Film noir: The best classic movies for a dark and stormy night
Flipping on a classic film noir is a great way to get in the mood on a dark and stormy night. Here are four movies to get you started.
Is the weather ruining your evening plans, or do you just need a chill night at home?
You can stay in and still have an adventure with a trip down movie history lane – and film noir is a great place to begin.
Film noir is a cinematic style that had its Hollywood heyday in gritty crime dramas from the 1940s and 1950s.
The influence of the cinematic movement may be felt to this day, with many elements and references incorporated into modern action movies. You may even get that familiar "I've seen this before" feeling when watching the old films – and chances are, you have. That whole dark aesthetic and atmosphere in the latest Batman film? Yup, that's noir.
With gorgeous lighting, gripping plots, and terrific one-liners, classic noir has a style and feel all its own.
Don't know where to begin? Dive into the world of noir with some of these recommended flicks.
In a Lonely Place (1950)
Turn out the lights and pour yourself a big glass of brandy as you settle in for Nicholas Ray's haunting 1950 masterpiece, In a Lonely Place.
The film centers around brilliant but self-destructive Hollywood screenwriter Dixon "Dix" Steele, played by none other than Humphrey Bogart.
One day, the beautiful and enigmatic Laurel Gray, played by Gloria Grahame, moves in across the way. Just as Dix's luck seems to look up, murder creeps in to complicate things.
The story takes place largely within Dix and Laurel's shared apartment complex. But as ecstasy and bliss turn to jealousy and suspicion, what initially feels like a welcome escape from the outer world slowly begins to grow claustrophobic.
The brutally honest portrayal of a relationship turned sour feels more real than many on-screen romances of the time – and no matter how devastating, you won't be able to turn your eyes away.
Sunset Boulevard (1950)
Another story about the inner workings of Hollywood is renowned director Billy Wilder's classic, Sunset Boulevard.
The film opens with Joe Gillis, played by William Holden, floating face-down in a pool. As is common in noir, the story is narrated in a flashback – this time, by a dead man.
The action begins six months prior. Joe, a struggling screenwriter, is trying to escape two men who want to impound his car when he takes refuge in an apparently abandoned mansion. There, he meets one of the greatest stars of silent cinema, Norma Desmond, played by Gloria Swanson. Fortune finally appears to shine on the young writer, but as is often the case in life, all that glitters is not gold.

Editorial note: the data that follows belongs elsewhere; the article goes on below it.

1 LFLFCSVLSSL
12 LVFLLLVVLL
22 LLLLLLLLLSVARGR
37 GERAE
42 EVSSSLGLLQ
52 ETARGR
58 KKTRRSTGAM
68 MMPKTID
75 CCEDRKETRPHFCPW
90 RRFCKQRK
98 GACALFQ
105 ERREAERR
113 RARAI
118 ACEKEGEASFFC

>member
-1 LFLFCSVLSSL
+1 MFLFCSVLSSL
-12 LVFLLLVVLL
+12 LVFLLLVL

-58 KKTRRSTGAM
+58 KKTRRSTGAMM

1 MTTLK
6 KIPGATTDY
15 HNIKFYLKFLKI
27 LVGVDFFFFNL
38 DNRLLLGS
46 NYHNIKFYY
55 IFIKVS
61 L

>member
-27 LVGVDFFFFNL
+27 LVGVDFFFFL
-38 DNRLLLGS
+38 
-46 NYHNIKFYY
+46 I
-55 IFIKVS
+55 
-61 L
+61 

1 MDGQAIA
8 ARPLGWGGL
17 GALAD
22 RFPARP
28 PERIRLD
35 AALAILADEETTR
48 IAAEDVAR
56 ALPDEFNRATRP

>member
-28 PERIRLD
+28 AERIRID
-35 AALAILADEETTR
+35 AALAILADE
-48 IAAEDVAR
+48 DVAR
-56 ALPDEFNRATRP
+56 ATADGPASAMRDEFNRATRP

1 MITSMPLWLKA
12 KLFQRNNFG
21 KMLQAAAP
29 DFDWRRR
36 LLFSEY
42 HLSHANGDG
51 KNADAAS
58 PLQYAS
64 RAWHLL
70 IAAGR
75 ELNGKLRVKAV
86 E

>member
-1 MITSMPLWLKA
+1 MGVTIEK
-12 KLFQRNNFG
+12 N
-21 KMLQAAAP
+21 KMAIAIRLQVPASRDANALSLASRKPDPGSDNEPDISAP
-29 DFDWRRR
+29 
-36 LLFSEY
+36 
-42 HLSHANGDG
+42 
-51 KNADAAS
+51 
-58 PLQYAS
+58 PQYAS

Centering on the shift from silent to talking film, and those left behind, Sunset Boulevard is a love song to the world of cinema. There are so many Easter eggs to discover, including cameos and roles filled by actual silent movie legends. Film fans may even recognize the pool in the opening scene from the iconic 1955 James Dean movie Rebel Without a Cause!
But if you're new to classic movies, don't fear. Sunset Boulevard is a great place to begin your journey, and the story will keep you hooked from start to finish.
For movie lovers who like a good whodunit, look no further than the cozy 1944 classic Laura, directed by Otto Preminger.
NYPD Detective Mark McPherson, played by Dana Andrews, is called in to investigate the death of a beautiful advertising executive named Laura Hunt.
He interviews the men in love with Laura – and even develops a strange fascination with the dead woman – before things take a twist.
While Andrews' character falls a little flat, Gene Tierney shines as the charismatic, ambitious Laura – a young woman who not only works her way up the career ladder by strength of her own talent and industriousness, but also has a heart of gold.
When it comes to the representation of women, classic noir isn't exactly progressive by today's standards. Women were often portrayed either as cunning femmes fatales who use sex to manipulate men, or as long-suffering romantics who happily sacrifice their own needs for men who mistreat them.
Laura stands out as a strong-willed female protagonist who actually feels like a real person – and it's a movie you can watch over and over.
The Third Man (1949)
Set amid the ruins of postwar Vienna, Carol Reed's The Third Man, first released in 1949, is considered one of the greatest movies of all time.
Based on a story by British author Graham Greene, the action revolves around American writer Holly Martins, played by Joseph Cotten, who arrives in the Austrian capital to meet his best friend Harry Lime – only to find that Harry is already dead.
The British police are convinced that Harry, portrayed by the one and only Orson Welles, was involved in some shady business, but Holly is dead set on clearing his friend's name and finding his killer.
He bumbles through Vienna, encountering Harry's bizarre friends, mysterious acquaintances, and fiercely loyal girlfriend. The beautiful European facades reduced to rubble create the perfect backdrop for this unforgettable mystery.
With wild camera angles, iconic lines, a twisting plot, and music you'll never forget, The Third Man is an absolute must-see.
Next time the rain pours and the thunder rolls, put on one of these movies, and you're sure to have a night to remember.
Cover photo: Wikimedia Commons / Columbia Pictures